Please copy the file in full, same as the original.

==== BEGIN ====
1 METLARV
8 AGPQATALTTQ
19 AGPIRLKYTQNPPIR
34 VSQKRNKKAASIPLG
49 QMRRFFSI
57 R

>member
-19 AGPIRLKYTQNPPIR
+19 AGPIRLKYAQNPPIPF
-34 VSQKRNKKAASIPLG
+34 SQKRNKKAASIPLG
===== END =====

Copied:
1 METLARV
8 AGPQATALTTQ
19 AGPIRLKYTQNPPIR
34 VSQKRNKKAASIPLG
49 QMRRFFSI
57 R

>member
-19 AGPIRLKYTQNPPIR
+19 AGPIRLKYAQNPPIPF
-34 VSQKRNKKAASIPLG
+34 SQKRNKKAASIPLG